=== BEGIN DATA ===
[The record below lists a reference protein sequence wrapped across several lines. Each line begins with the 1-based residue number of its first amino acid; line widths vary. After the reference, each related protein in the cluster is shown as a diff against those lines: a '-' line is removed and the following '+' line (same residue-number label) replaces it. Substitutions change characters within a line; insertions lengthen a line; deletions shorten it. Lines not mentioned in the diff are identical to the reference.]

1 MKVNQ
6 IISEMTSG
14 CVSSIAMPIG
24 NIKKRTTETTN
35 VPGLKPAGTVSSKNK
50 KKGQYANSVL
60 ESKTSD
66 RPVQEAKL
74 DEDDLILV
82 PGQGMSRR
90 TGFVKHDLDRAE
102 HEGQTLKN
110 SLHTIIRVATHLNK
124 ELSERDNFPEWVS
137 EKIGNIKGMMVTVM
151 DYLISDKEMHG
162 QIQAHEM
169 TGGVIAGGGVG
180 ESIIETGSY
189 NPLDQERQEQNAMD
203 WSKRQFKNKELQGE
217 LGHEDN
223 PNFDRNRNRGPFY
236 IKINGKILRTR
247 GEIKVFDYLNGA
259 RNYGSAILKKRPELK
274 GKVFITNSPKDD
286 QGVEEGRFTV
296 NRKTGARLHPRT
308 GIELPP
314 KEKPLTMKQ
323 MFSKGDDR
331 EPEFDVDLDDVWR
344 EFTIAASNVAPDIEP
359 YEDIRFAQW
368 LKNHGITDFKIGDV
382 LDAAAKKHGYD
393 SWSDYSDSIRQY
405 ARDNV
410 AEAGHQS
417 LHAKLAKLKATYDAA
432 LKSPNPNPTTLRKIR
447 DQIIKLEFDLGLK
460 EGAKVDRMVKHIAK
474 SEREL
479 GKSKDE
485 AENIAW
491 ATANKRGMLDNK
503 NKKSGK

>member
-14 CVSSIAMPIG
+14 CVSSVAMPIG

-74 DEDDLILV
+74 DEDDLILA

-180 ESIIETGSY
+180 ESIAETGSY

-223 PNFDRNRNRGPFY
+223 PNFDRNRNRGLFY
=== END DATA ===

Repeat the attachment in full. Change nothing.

[The record below lists a reference protein sequence wrapped across several lines. Each line begins with the 1-based residue number of its first amino acid; line widths vary. After the reference, each related protein in the cluster is shown as a diff against those lines: a '-' line is removed and the following '+' line (same residue-number label) replaces it. Substitutions change characters within a line; insertions lengthen a line; deletions shorten it. Lines not mentioned in the diff are identical to the reference.]

1 MKVNQ
6 IISEMTSG
14 CVSSIAMPIG
24 NIKKRTTETTN
35 VPGLKPAGTVSSKNK
50 KKGQYANSVL
60 ESKTSD
66 RPVQEAKL
74 DEDDLILV
82 PGQGMSRR
90 TGFVKHDLDRAE
102 HEGQTLKN
110 SLHTIIRVATHLNK
124 ELSERDNFPEWVS
137 EKIGNIKGMMVTVM
151 DYLISDKEMHG
162 QIQAHEM
169 TGGVIAGGGVG
180 ESIIETGSY
189 NPLDQERQEQNAMD
203 WSKRQFKNKELQGE
217 LGHEDN
223 PNFDRNRNRGPFY
236 IKINGKILRTR
247 GEIKVFDYLNGA
259 RNYGSAILKKRPELK
274 GKVFITNSPKDD
286 QGVEEGRFTV
296 NRKTGARLHPRT
308 GIELPP
314 KEKPLTMKQ
323 MFSKGDDR
331 EPEFDVDLDDVWR
344 EFTIAASNVAPDIEP
359 YEDIRFAQW
368 LKNHGITDFKIGDV
382 LDAAAKKHGYD
393 SWSDYSDSIRQY
405 ARDNV
410 AEAGHQS
417 LHAKLAKLKATYDAA
432 LKSPNPNPTTLRKIR
447 DQIIKLEFDLGLK
460 EGAKVDRMVKHIAK
474 SEREL
479 GKSKDE
485 AENIAW
491 ATANKRGMLDNK
503 NKKSGK

>member
-14 CVSSIAMPIG
+14 CVSSVAMPIG

-74 DEDDLILV
+74 DEDDLILA

-180 ESIIETGSY
+180 ESIAETGSY

-223 PNFDRNRNRGPFY
+223 PNFDRNRNRGLFY